Standing alongside J. P. Morgan, Andrew Carnegie, and John D. Rockefeller, Charles Tyson Yerkes (1837-1905) was one of the most colorful and controversial public figures in nineteenth-century America. Robber Baron is the first biography of the streetcar magnate who was the mastermind behind Chicago's Loop Elevated and the London Underground and namesake of the University of Chicago's observatory. Yerkes also served as the inspiration for Frank Cowperwood, the ruthless protagonist of Theodore Dreiser's Trilogy of Desire: The Financier, The Titan, and The Stoic. Despite various philanthropic efforts, Yerkes and his methods were despised by the press and public after he was exposed for making millions from questionable financial transactions. John Franch has drawn upon every available source to tell the complete story of a man desperate to leave a lasting impression on his world. Yerkes's enduring public works and remarkable history are a testament to his success, but Robber Baron reveals that his legacy wasn't as sparkling as he might have hoped.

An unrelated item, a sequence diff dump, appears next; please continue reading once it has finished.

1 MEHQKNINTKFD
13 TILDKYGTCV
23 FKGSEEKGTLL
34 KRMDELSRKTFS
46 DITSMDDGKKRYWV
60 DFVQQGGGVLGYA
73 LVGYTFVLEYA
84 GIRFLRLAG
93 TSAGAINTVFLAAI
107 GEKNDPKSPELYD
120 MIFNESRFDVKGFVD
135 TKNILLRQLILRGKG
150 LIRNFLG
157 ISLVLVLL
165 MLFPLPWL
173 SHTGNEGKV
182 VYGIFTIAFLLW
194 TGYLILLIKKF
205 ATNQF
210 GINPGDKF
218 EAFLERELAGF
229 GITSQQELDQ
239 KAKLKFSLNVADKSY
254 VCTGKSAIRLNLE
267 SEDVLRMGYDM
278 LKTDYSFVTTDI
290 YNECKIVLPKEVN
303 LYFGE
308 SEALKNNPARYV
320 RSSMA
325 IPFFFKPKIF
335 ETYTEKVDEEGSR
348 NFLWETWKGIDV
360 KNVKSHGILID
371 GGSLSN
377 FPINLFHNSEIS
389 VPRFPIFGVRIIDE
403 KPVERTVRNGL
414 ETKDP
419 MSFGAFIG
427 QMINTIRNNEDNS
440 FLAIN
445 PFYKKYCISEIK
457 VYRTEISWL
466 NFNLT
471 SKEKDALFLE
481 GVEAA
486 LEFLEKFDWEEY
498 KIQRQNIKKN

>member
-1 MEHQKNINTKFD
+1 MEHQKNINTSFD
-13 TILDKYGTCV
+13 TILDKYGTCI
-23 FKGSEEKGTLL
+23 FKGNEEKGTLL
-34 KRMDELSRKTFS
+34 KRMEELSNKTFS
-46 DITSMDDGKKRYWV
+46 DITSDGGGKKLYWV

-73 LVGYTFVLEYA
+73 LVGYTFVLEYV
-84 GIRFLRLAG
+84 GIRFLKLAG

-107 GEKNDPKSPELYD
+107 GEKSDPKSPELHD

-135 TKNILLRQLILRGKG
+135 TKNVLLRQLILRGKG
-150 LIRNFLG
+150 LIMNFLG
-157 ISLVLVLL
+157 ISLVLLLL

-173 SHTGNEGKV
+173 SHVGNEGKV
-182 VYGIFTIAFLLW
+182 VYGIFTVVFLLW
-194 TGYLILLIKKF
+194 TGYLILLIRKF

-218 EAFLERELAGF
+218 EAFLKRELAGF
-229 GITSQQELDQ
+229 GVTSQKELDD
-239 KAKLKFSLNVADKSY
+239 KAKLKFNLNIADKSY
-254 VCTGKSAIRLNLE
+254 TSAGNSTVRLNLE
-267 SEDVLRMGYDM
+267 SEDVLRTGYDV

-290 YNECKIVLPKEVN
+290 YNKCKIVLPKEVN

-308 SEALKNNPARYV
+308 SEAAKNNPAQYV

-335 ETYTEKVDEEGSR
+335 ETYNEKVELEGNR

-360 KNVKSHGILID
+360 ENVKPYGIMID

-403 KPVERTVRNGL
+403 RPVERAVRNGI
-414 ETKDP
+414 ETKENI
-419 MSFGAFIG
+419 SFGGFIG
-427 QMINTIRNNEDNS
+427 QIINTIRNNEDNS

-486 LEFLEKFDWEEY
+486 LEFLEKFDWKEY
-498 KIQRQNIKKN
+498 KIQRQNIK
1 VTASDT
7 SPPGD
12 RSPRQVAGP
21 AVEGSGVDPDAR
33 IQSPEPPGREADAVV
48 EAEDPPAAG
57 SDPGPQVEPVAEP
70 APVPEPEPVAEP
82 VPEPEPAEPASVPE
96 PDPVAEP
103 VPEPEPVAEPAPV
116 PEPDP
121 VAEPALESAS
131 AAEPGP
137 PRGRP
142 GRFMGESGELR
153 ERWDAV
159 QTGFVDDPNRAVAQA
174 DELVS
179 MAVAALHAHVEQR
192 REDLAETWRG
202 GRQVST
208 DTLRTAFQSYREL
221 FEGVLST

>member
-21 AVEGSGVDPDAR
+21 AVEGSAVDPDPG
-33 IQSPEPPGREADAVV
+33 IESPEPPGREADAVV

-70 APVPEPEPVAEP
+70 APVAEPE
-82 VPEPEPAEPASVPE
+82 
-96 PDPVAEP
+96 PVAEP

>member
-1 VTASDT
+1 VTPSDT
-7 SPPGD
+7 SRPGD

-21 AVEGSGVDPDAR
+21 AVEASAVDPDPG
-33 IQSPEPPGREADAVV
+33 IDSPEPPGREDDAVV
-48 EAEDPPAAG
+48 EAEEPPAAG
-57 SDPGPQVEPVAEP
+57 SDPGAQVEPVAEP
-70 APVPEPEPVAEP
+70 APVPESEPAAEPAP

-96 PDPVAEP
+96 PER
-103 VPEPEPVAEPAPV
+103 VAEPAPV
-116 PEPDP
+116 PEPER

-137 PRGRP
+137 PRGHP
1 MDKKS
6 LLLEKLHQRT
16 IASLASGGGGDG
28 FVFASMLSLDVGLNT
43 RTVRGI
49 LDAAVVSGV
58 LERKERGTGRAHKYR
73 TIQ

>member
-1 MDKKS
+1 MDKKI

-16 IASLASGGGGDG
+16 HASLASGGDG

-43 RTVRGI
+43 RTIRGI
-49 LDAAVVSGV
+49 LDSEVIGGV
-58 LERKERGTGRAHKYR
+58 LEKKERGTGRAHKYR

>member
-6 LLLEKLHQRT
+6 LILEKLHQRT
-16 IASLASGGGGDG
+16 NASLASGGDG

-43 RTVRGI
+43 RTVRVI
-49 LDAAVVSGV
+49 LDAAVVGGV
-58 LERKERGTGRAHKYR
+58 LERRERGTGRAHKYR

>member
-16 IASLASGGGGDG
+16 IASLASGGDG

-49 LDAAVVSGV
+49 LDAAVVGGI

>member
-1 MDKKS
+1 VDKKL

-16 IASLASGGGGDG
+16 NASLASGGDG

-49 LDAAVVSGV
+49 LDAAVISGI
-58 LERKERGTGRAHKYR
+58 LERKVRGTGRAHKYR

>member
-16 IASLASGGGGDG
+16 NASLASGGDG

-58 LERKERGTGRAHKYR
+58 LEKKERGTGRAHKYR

John Franch is a freelance writer whose work has appeared in scholarly and popular publications, including Sky and Telescope, Chicago History, and the Illinois Historical Journal.